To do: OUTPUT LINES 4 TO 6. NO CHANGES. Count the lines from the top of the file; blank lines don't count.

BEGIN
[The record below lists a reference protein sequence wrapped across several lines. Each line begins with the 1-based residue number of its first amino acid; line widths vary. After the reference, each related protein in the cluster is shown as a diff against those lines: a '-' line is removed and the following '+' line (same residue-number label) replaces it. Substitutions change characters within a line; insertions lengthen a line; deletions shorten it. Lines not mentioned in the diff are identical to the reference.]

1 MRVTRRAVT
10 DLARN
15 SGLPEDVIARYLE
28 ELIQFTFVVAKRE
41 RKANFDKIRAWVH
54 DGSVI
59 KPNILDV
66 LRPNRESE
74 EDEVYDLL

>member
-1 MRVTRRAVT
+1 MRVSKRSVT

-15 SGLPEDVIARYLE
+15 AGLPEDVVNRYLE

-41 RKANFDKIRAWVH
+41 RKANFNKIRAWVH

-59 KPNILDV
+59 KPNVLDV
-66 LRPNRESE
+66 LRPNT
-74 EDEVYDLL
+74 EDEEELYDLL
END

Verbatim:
15 SGLPEDVIARYLE
28 ELIQFTFVVAKRE
41 RKANFDKIRAWVH